Gas Sorption, Diffusion and Permeation in a Polymer of Intrinsic Microporosity (PIM-7)
AuthorsAlaslai, Nasser Y.
KAUST DepartmentPhysical Science and Engineering (PSE) Division
Permanent link to this recordhttp://hdl.handle.net/10754/293348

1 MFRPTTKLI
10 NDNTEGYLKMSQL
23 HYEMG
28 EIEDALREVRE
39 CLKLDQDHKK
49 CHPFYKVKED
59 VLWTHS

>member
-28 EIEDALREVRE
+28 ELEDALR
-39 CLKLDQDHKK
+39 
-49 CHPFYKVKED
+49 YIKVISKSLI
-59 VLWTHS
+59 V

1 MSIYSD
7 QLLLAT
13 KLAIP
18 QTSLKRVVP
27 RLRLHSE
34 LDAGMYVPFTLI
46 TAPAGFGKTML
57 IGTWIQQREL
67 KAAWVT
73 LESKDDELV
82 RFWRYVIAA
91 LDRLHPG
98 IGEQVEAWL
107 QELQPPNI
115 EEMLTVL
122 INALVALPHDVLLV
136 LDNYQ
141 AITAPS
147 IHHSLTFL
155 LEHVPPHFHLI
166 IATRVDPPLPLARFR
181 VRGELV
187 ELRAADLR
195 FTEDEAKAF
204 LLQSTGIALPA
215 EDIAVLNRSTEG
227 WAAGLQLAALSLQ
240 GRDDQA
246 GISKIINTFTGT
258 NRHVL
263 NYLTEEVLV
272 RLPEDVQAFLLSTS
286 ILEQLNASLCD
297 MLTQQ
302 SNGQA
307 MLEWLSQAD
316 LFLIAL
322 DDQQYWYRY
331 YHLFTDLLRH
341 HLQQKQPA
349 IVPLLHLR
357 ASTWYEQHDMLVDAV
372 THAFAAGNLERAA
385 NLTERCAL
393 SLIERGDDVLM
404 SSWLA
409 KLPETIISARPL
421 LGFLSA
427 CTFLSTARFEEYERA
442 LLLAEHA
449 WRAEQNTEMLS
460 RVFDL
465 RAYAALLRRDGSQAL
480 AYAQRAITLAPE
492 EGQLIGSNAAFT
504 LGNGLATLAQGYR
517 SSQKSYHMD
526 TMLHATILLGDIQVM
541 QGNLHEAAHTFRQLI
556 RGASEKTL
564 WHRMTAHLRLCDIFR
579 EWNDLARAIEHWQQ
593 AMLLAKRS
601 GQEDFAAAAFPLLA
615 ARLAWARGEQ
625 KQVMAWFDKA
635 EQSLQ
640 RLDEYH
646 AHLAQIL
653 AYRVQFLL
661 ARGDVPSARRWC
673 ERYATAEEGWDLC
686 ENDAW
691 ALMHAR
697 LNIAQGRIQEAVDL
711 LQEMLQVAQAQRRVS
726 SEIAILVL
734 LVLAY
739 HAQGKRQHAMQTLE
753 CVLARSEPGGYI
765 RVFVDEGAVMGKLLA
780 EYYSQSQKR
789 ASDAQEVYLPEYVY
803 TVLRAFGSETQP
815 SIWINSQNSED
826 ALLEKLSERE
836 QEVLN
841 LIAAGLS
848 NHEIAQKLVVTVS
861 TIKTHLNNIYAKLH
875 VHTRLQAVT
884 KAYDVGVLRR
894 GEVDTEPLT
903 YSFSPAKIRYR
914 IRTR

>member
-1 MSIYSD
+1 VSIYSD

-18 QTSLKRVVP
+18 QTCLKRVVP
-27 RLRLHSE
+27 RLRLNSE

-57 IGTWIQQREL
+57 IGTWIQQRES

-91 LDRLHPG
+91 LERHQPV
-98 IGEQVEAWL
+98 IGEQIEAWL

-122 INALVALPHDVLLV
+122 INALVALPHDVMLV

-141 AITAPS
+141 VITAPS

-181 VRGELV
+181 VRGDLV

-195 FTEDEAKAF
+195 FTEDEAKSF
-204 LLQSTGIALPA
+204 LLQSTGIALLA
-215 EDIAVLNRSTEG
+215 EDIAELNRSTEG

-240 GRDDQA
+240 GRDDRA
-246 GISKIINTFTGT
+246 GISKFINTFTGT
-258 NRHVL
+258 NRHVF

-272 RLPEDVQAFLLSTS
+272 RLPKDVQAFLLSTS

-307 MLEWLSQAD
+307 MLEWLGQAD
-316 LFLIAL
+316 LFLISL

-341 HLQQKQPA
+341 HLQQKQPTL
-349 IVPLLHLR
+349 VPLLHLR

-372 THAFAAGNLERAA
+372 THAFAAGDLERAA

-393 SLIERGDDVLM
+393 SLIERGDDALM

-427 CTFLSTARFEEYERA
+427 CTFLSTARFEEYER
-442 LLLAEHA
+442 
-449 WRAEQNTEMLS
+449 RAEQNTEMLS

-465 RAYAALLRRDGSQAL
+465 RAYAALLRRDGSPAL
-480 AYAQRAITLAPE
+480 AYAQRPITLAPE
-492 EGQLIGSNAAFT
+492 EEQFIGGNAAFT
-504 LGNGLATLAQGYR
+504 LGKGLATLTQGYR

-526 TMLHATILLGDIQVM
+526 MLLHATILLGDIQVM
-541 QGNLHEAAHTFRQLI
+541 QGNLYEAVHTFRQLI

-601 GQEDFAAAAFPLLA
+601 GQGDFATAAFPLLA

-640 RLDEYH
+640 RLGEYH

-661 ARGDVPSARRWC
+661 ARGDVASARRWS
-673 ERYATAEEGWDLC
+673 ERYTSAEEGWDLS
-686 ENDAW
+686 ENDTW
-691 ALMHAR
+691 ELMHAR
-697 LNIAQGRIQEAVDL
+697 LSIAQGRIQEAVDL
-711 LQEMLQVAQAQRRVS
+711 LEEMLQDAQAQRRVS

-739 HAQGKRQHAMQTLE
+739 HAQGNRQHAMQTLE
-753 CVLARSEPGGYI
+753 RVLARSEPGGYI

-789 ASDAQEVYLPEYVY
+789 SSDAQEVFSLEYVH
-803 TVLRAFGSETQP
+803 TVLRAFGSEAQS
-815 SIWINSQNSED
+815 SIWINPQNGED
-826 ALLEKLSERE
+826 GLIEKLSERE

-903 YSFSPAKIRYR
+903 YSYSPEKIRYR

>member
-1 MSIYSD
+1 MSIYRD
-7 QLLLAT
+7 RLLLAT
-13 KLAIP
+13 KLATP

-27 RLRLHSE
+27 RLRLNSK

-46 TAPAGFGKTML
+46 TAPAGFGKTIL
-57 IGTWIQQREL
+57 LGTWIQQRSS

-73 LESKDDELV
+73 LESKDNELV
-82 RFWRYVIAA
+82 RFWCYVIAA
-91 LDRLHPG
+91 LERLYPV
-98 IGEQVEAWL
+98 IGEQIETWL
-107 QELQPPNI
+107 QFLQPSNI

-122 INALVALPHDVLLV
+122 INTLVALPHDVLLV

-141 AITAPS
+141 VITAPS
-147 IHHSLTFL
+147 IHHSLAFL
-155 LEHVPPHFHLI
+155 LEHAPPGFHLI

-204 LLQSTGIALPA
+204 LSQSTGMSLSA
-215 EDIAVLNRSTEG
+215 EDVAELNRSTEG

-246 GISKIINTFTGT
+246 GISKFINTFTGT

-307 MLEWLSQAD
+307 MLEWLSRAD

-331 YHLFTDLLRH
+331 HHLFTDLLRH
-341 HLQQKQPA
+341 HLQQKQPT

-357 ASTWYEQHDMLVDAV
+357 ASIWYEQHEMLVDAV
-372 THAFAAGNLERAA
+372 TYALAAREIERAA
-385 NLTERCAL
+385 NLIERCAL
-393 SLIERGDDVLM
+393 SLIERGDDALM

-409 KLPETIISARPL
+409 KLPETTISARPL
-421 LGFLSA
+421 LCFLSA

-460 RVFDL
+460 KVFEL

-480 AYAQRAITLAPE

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AbstractThe entire world including Saudi Arabia is dependent on natural gas to provide new energy supplies for the future. Conventional ways for gas separation are expensive, and, hence, it is very important to reduce the cost and lower the energy consumption. Membrane technology is a relatively new separation process for natural gas purification with large growth potential, specifically for off-shore applications. The economics of any membrane separation process depend primarily on the intrinsic gas permeation properties of the membrane materials. All current commercial membranes for natural gas separation are made from polymers, which have several drawbacks, including low permeability, moderate selectivity, and poor stability in acid gas and hydrocarbon environments. The recent development of polymeric materials called “polymers of intrinsic microporosity” (PIMs) provide a new class of high-performance membrane materials that are anticipated to be used in natural gas separation processes including, but not limited to, acid gas removal and separation of hydrocarbons from methane. PIM-7 is an excellent example of a material from the PIMs series for gas separation. It was selected for this work since it has not been extensively tested for its gas permeation properties to date. Specifically, sorption and mixed-gas permeation data were not available for PIM-7 prior to this work. Sorption isotherms of N2, O2, CH4, CO2, C2H6, C3H8 and n-C4H10 were determined over a range of pressures at 35 oC for PIM-7 using a custom-designed dual-volume pressure decay system. Condensable hydrocarbon gases, such as C3H8 and n-C4H10, show significantly higher solubility than the other less condensable gas of the test series due to their high affinity to the polymer matrix. Dual-mode sorption model parameters were determined from the sorption isotherms. Henry’s law solubility, Langmuir capacity constant and the affinity constant increased with gas condensability. Permeability coefficients of He, H2, N2, O2, CH4, CO2, C2H6, C3H8 and n-C4H10 were measured at 35 oC and 2 atm feed pressure using a home-made constant-volume/variable pressure pure-gas permeation system. Hydrocarbon-induced plasticization of PIM-7 was confirmed by measuring the permeability coefficients of C3H8 and n-C4H10 as function of pressure at 35 oC. Diffusion coefficients were calculated from the permeability and solubility data at 2 atm for all penetrants tested and as function of pressure for C3H8 and n-C4H10; the values for C3 and C4 increased significantly with pressure because of plasticization. Physical aging was studied by measuring the permeability coefficients of a number of gases in fresh and aged films. Mixed-gas permeation tests were performed for a feed mixture of 2 vol% n-butane and 98 vol% methane. Based on BET surface area measurements using N2 as a probe molecule, PIM-7 is a microporous polymer (S = 690 m2/g) and it was expected to exhibit selectivity for n-butane over methane, as previously observed for other microporous polymers, such as PIM-1 and PTMSP. Surprisingly, PIM-7 is more permeable to methane than n-butane and exhibits a mixed-gas methane/n-butane selectivity of up to 2.3. This result indicates that the micropore size in PIM-7 is smaller than that in other PIMs materials. Consequently, PIM-7 is not a suitable candidate membrane material for separation of higher hydrocarbons from methane.